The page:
After Mr. Jordan's departure, director of player development Ed Tapscott took over as interim coach, but little has changed. Two more players - center Etan Thomas and guard DeShawn Stevenson - have gone on the injured list and are likely done for the year. The young replacements have been erratic. The Wizards are on pace to tie the franchise's worst record in the 45 years that Mr. Pollin has owned it.
Still, Mr. Pollin said he has no regrets about dismissing Mr. Jordan.
"I don't think you can have regrets," Mr. Pollin said. "It's not easy making tough decisions, but someone has to make them. Having been in this business 45 years, I've made my share of tough decisions."
Although he has a rare disease, progressive supranuclear palsy, is in a wheelchair and generally comes into his office at Verizon Center only once a week, Mr. Pollin remains heavily involved in the team's operations. He regularly speaks with Mr. Grunfeld, and he hasn't allowed the illness to diminish his desire for the franchise's second championship and first since the 1977-78 season.
"I do want to win a championship, and I'm not going to leave this business until I do," Mr. Pollin said. "And I know our players, coaches and staff want to win more than anything else.
"I know how anxious everyone is to have our full team on the floor, and it has been a long, long time since we played a game with all of our players at full strength," Mr. Pollin later added. "I think our fans realize that what they have seen this year is not indicative of what kind of team we really have."
Mr. Pollin said he thinks Mr. Tapscott "has done the best job he could under the circumstances."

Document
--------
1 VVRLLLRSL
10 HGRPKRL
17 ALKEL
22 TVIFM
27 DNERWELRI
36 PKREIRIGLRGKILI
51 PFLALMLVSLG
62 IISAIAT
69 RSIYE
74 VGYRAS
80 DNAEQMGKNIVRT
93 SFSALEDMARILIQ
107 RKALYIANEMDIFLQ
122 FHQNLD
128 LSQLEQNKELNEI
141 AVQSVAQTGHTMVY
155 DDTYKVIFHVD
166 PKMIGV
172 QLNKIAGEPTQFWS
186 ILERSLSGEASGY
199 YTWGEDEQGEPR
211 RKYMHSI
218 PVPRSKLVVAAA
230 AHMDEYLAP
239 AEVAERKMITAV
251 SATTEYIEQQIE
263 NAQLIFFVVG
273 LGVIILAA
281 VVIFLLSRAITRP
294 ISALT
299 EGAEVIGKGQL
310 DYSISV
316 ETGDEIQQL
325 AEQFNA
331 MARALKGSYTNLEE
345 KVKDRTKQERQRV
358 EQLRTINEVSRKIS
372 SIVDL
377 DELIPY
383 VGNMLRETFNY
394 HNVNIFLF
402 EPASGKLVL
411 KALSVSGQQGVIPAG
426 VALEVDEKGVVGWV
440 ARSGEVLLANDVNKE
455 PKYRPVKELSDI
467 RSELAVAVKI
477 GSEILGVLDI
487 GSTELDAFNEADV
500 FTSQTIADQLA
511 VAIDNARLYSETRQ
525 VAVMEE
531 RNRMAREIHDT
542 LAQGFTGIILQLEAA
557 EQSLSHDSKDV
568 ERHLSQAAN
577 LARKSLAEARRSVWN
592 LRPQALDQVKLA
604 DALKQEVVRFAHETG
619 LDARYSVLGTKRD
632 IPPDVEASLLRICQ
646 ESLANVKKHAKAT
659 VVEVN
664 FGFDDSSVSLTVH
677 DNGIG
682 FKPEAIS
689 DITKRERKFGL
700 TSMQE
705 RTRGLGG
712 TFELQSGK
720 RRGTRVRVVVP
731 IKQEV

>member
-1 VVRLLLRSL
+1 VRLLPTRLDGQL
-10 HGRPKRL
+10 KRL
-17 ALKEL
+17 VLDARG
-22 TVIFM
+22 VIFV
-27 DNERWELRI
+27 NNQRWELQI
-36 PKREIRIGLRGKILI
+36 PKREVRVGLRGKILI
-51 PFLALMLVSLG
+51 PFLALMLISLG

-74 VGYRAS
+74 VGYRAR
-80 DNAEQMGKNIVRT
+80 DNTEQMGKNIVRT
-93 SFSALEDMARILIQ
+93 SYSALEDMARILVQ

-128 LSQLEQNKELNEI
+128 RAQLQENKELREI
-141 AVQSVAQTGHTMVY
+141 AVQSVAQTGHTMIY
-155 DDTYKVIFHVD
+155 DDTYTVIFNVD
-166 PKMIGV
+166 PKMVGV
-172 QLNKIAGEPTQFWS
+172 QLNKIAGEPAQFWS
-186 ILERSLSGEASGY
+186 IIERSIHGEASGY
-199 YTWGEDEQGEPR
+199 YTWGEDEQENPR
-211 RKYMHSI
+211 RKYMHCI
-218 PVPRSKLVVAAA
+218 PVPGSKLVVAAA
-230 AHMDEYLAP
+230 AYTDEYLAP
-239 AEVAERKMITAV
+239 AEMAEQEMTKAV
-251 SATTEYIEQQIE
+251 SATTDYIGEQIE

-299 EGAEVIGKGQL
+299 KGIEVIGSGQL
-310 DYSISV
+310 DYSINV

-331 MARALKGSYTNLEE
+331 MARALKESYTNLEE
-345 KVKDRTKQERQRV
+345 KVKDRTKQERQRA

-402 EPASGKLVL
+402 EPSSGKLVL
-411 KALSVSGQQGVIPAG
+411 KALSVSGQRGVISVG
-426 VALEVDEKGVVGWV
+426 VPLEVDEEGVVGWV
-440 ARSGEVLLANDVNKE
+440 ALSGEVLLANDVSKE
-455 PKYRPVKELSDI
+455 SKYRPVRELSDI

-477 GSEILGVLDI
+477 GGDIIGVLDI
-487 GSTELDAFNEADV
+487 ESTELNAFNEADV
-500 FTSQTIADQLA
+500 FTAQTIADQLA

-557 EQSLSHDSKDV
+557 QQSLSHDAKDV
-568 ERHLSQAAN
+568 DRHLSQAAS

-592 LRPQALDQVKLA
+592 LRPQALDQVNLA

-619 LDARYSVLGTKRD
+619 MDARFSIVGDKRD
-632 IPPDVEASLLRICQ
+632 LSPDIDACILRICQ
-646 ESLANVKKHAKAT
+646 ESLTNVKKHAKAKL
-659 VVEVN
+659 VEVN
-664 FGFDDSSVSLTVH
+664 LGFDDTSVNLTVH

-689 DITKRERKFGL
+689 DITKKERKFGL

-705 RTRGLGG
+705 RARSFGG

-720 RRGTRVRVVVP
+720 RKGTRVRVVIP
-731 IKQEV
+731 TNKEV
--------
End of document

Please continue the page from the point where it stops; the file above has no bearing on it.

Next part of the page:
"And he would be the first to tell you that this season has not gone the way he - or any of us - wanted it to go," Mr. Pollin said.
But the owner declined to comment on whether Mr. Tapscott will return as head coach next season. "We will make our decision regarding the head coach position for next season when we're ready," Mr. Pollin said, "and I don't feel it's fair or appropriate to comment more at this time."
Does Mr. Pollin have complete confidence in Mr. Grunfeld?
"Yes, absolutely," he replied.
The Wizards will enter this offseason facing the challenge of freeing themselves of hefty salaries to be able to sign what likely will be a top-five draft pick. Thomas and point guard Mike James, who are scheduled to make $7.3 million and $6.5 million, respectively, are rumored to be prime targets to move.
Jamison and Butler have publicly stated their hope for the acquisition of a key veteran or two - in addition to the return of Arenas and Haywood - to help the Wizards improve their chances of contending next season. The likelihood of that happening while remaining under the spending limit is slim, however.
During occasional timeout breaks at recent home games, the team has aired videotaped speeches from Jamison in which the team captain thanks fans for their support and promises better days ahead. After the speech, the slogan "Determined to Deliver" appears on the screen.
Sticking steadfastly to that phrase, Mr. Pollin predicts a dramatic turnaround next season.
"My message to our fans is that we will return to the playoffs next season," Mr. Pollin said, "and we will continue to do everything we can to put the best team possible on the floor."